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Fall 2005 UAF
2005: Chekhov -- Farces & Letters
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Directing Actors: Creating Memorable Performances for Film & Television Directing film or television is a high-stakes oppucatiopn - the white water rafting of entertainment jobs. It captures your full attention at every moment, calling on you to commit every resource and stretch yourself to the limit. But for many directors, the excitement they feel about a new project tightens into anxiety when it comes to working with actors. Directing Actors is a method for establishing creative, collaborative relationships with actors, getting the most out of rehearsals, troubleshooting poor performances, and giving directions that are briefer and easier to follow.The following issues are discussed: * what constitutes a good performance * what actors want from a director * what directors do wrong * script analysis and preparation * how actors work * the director/actor relationshipDirecting Actors is the first book of its kind. Judith investigates in detail the sometimes painful, often frustrating, but potentially exhilarating relationship between actor and director. It provides simple, practical tools that directors and actors can use immediately - and takes the reader on a journey through the complexities of the creative process itself.
Although one chapter is entitled 'Result Direction and Quick Fixes', the tools and suggestions of the book are now superficial band-aids or facile jargon; they are radical excursions into the perhaps most misunderstood artistic collaboration - that of director with actor.
Judith Weston brings to this book twenty years of professional acting and nine years of teaching Acting for Directors. Her students include academy Awards and Emmy winning directors, writers and producers of studio and independent feature films, television episodics and MOWs.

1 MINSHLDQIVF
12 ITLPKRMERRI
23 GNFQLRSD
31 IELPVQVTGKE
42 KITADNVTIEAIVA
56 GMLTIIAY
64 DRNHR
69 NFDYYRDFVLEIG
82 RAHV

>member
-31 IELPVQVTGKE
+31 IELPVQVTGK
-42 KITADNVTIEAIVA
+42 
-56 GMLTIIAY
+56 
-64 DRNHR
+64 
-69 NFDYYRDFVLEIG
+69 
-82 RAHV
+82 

* The first book to directly address directors about working with actors
* Offers practical techniques in managing the director/actor relationship
Next: Intronew pages -- (list)
I used 12night List for Comedy BM and 3sis for Method and Realism.
from the very first egroup:
Date: Sat Sep 25, 1999 9:28 pm
Subject: [3sis] dailynews 23/24 Sept.99
Daily News 3sis 23/24 Sept.99
Tuesday Rehearsal: Kate and Heather. Confirm your times with me (rafaela)
We phantasize in order to construct ( Nietzsche ?)
Contra-point principle = discover the possible subtext. Phenomenon of text and contra-text.
How to show : Text : I love you, I love you: Action = tells us he doesnít
Some people lie to themselves and they know they lie and they belive in their lies. (George Sand). Topics chosen are expandable- they can be speculated on therefore canít be terribly concrete.
Inspector General for Russians like Shakespeare. Other writers are measured against the comical characters.
Goethe's Faust was written a 100 years before chekhov;s 3 sisters. Goethe was very popular in Russia.
Characterwork: Have pity with their lives (character). Explore them but remember process is everything, result is nothing (trotzki). Give them dimensions. If I could make everybody in the play love everybody, I will have drama, because I have conflict. Think about it but then let go of thinking and do. Then come back and think some more , and let go again.
Conceptuals Quotables notables 23/24Sept.99 One-on-One
Anatolyís Chekhov similarity to Bergman: Who does he have pity with?
Andrei : language in act 1 is different from the following ACTs. Did he learn his little speech. Christian=jung=collective Andrei has to suffer. Andrei pays for what he does. His sisters donít carefor his children. Whatís wrong with them
Antichrist=false phrophet=satan @ the end of the world; Last judgment: all people are bad.
Baron = land comes with the title. Is he a german or russian baron. Whichever one he is. He came from a glorious past. In the original staging by stanislawski chekhov liked Merkholds ( he wa s agerman jew) intepretation of the baron . They exchanged letters.
Characters' POV (point of view): What happened?
Chekhov possible thoughts = Mysogenist ?; In the world without men (male principle) the world would become an animal kingdom, because man is stupid but women are evil . who has soul ? Problem with women is they have soul but it is evil .
Chekhov was playwright who did not write poetry and never thought of himself as great writer, but he was very popular. Russia was all about poetry. But there are lots of references in the play about poetry. Ie. Irinaís line =Pushkin poem. In the play he refers to the past glorious golden age but not to his contemporaries. Why does he not mention nietzsche.
Comedy: the saddest person on earth is the one who wants comedy.
Doctor x olga: olga is not his favorite. She has a love hate relationship with him.
Doctor x mother: she was shy intially but his permanent presence and passion for her swayed her. They made love. He wanted her to go away with him when she was pregnant. But she said no. He left her. Her heart broke - she got even more depressed.After the birth of irina she drinks more and more and finally dies.